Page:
Happy Record Store Day! Perhaps there should be a question mark after that. Real Groovy Wellington has recently announced that it will be closing – despite trying really hard to keep going.
In Wellington central, this leaves Slow Boat Records, a Marbecks and Parsons for the oldies, along with JB Hifi and The Warehouse (if you’re the sort of person who’d seriously buy music from The Warehouse, other than rooting around in the bargain bins for hidden gems).
It’s strange how record shops have suddenly dried up and gone away, because for years and years they were such a big part of my life.
Electric City Music – Hamilton
Electric City Music was a generic record store in Hamilton’s Centreplace mall and I have a very specific memory of it.
It was 1987 and I was 12, looking through the new releases bin. I came across the Beastie Boys’ debut LP “Licensed To Ill” and I got really excited. I think my appreciation for the Beastie Boys was based around 1) “Fight For Your Right” being quite a fun song with a cool video and 2) Ad-Rock being quite cute. I opened the gatefold sleeve and payed close attention to the smashed-up jet. What did it mean?
I didn’t buy “Licensed To Ill”. It probably cost about $11 and I just didn’t have that sort of money in those days.
Tracs – Hamilton
Tracs ate so much of my money. It was in a basement building on the corner of Ward St and Victoria St in Hamilton. I’d descend the wide stairs and be in musical joyland.
My default bit of wall was the “Alternative” cassette section. I’d usually come there with specific titles in mind, but sometimes I’d pick something on a whim (and usually regret it). And no matter when I went there, there always seemed to be Mercury Rev’s tape “Boces” and the Barenaked Ladies “Gordon” sitting on the shelves, unsold.
Cassettes were my format of choice because they were – for no good reason – about $10 cheaper than CDs. I even had a Tracs card, giving me 15% of all purchases. In fact, I went there so often the guy behind the counter gave me the discount without even checking my card.
But the best thing about tapes – as soon as I left the store, I could put my new purchase in my Walkman and instantly listen to it. Some things can’t wait.
Tower Records – Sunset Strip
Los Angeles 1993. It was, as I described to my friends on returning to New Zealand, like if Real Groovy Records in Auckland was totally filled with new music and not all the other stuff they stocked.
Not only did it have huge quantities of music, but it stocked stuff that I’d only read about in New Zealand, that would have only been available on order. I gathered up a stash of CDs – The Breeders’ “Last Splash“, Luscious Jackson’s “In Search of Manny“, and a bunch of Henry Rollins spoken word CDs.
This was the moment when I switched to CDs. Tower stocked tapes, but unlike in New Zealand, it definitely felt like the CD was the dominant format and tapes were on the way out.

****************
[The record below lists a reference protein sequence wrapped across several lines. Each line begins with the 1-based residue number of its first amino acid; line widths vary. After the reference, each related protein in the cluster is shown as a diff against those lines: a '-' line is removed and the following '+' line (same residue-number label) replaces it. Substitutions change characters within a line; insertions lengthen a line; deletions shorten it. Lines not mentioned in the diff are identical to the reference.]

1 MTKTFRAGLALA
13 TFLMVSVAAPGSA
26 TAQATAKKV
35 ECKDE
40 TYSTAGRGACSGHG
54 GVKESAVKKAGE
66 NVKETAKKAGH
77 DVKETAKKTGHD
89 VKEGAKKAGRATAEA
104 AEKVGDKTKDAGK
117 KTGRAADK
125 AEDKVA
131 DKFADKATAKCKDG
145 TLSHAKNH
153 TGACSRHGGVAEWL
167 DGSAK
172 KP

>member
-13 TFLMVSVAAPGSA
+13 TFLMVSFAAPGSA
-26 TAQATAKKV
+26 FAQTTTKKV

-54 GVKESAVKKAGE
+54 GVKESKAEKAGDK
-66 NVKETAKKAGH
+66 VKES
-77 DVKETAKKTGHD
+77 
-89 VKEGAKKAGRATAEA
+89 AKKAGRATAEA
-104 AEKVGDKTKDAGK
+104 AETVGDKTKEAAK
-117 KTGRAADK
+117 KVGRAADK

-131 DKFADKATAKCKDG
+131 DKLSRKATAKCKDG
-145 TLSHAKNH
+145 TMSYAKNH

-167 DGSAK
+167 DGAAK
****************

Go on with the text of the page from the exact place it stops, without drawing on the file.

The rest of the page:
That Weird Little Second-Hand Record Shop on Alexander St in Hamilton
In the mid-’90s I went through a vinyl phase. I bought Camper Van Beethoven’s album “Key Lime Pie“, possibly because I was into David Lowery’s new band, Cracker. The guy at the counter picked up the record and slowly turned it over a few times. “Camper Van Beethoven, eh,” he slowly said. “Key Lime Pie”. He looked at me as if he was waiting for some sort of explanation. I had none to offer. I paid for it, took the record home and never played it.
Sounds – Hamilton
Sounds was my auxiliary record shop when I was bored with Tracs. It had pretty decent bargain bins, and one fruitful haul produced David Hasselhoff’s “Close To Heaven” CD; “102% Sex”, a remarkably unsexy soundalike compilation of dance music themed around safe sex; and a $1 MC Hammer baseball cap from the time he called himself Hammer.
Buying cheap hilarious records doesn’t work digitally. There’s no unsold stock to discount, and no reason to buy crazy cheap stuff, other than out of curiosity.
Record shops used to give away free stuff to entice people to buy popular albums from their shop.
In 1991 I bought the tape of MC Hammer’s “Please Hammer Don’t Hurt ‘Em“, which came with a free six-pack of Pepsi cos Hammer was doing Pepsi ads. Somehow I was really embarrassed when the store guy handed me the six-pack, and was annoyed to have to schlep it around for the rest of the day.
Sounds stores around New Zealand gave away a free t-shirt with Soundgarden’s “Superunknown“. I gave my t-shirt to a friend, and for years after I’d see bogans around New Zealand wearing their “Superunknown” t-shirt. I didn’t even like the album.
When The Prodigy’s “Fat of the Land” album was about to be released, it seemed that every record shop had a different freebie or discount to entice shoppers. I checked out the offering of the Newmarket record shops and settled on one that offered a free poster and a free Prodigy lighter. Both eventually ended up in the bin.